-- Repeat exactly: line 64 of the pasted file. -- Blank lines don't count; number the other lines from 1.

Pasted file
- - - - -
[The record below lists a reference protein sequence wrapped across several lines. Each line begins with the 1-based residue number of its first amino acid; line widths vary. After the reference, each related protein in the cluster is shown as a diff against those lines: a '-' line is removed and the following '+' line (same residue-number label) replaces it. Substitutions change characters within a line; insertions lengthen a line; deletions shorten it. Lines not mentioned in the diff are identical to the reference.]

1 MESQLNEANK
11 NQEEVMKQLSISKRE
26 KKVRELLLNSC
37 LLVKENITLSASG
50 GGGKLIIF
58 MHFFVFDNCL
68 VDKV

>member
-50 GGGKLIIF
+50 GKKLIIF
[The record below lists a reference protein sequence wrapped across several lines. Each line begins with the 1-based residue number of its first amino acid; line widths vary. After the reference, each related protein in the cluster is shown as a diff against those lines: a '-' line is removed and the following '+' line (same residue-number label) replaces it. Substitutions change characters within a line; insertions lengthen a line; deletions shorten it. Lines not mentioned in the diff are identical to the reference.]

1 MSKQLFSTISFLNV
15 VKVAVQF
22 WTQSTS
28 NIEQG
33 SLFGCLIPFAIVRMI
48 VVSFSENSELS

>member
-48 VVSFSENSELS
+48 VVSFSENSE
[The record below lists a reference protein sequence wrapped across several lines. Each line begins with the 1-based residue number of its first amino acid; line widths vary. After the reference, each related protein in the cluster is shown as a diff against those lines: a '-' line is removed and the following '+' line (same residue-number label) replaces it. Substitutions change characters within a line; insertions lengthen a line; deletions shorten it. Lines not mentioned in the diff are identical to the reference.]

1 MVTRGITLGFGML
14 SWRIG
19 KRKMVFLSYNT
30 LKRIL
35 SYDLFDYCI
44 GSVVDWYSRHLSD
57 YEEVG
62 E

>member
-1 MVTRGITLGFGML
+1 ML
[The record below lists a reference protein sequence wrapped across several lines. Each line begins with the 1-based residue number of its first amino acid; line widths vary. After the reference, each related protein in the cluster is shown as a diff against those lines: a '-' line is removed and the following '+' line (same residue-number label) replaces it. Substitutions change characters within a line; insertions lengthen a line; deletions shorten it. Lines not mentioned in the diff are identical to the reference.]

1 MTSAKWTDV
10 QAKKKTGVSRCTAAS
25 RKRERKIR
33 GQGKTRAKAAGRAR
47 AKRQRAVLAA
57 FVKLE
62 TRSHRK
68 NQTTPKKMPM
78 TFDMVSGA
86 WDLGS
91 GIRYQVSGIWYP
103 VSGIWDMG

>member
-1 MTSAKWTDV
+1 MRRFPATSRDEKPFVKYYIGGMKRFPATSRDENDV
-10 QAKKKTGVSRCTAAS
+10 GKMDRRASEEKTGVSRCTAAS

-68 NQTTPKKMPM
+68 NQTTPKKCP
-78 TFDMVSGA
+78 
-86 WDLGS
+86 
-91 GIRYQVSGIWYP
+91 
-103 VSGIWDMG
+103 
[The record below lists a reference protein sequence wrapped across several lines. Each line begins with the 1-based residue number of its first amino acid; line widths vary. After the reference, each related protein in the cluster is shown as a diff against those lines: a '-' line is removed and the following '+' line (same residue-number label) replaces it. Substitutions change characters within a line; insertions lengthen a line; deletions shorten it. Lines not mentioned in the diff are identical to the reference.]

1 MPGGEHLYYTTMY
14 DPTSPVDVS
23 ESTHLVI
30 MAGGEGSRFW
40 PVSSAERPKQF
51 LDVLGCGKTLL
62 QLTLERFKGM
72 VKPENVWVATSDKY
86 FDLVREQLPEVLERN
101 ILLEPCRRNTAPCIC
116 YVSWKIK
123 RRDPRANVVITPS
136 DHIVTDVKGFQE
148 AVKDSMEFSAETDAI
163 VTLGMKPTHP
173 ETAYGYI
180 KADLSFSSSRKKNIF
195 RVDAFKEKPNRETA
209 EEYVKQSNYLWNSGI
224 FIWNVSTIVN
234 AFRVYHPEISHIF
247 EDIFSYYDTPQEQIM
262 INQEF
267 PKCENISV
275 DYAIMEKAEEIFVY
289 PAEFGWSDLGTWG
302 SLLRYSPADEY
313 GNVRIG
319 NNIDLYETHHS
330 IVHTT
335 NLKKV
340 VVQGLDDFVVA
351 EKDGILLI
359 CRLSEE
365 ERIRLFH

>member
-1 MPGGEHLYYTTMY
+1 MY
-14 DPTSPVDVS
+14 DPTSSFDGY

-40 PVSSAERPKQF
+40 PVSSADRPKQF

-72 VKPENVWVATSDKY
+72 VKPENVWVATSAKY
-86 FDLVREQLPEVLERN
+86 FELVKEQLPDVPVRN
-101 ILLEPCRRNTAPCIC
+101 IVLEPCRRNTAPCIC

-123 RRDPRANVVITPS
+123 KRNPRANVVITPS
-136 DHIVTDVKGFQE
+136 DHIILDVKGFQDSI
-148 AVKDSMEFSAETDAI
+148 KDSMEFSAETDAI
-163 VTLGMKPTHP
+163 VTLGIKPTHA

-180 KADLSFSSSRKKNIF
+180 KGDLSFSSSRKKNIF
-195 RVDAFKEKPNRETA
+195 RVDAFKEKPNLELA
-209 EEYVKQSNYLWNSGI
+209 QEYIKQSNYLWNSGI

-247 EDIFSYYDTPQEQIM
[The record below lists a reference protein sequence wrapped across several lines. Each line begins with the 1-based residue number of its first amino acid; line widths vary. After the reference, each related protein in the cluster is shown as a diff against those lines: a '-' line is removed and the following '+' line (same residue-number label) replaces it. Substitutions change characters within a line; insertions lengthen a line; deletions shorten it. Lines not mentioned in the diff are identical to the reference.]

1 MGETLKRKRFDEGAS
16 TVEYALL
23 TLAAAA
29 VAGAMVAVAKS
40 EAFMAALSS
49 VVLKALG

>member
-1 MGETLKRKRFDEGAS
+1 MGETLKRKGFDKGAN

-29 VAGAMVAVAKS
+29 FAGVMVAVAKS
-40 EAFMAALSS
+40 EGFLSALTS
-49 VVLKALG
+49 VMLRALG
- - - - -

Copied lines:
14 DPTSPVDVS